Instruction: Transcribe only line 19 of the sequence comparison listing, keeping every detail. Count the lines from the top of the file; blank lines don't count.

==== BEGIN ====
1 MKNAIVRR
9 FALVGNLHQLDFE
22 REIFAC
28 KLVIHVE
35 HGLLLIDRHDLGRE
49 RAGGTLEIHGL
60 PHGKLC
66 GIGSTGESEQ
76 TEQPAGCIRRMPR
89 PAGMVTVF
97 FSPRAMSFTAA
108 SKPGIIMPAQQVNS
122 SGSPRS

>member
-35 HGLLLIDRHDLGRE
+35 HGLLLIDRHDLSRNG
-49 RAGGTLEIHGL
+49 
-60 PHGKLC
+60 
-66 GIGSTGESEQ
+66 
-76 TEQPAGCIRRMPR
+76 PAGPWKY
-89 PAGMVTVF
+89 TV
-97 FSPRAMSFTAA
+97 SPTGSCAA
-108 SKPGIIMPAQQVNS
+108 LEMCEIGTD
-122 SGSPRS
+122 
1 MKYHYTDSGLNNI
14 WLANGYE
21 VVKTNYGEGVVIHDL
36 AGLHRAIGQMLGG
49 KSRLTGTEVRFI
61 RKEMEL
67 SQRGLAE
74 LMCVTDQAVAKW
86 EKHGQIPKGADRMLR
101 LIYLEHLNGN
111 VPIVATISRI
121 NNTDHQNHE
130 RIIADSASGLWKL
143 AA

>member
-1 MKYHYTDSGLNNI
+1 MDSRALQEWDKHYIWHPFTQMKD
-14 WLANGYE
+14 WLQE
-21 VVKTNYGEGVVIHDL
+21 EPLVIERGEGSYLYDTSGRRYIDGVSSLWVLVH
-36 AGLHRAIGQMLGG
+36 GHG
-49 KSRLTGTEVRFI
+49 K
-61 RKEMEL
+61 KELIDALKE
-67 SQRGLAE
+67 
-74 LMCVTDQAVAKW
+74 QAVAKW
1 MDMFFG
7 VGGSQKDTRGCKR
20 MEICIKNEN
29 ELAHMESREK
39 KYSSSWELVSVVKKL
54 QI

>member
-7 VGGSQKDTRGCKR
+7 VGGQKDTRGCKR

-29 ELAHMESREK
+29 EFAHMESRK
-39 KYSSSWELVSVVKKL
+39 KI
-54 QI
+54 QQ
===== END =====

-60 PHGKLC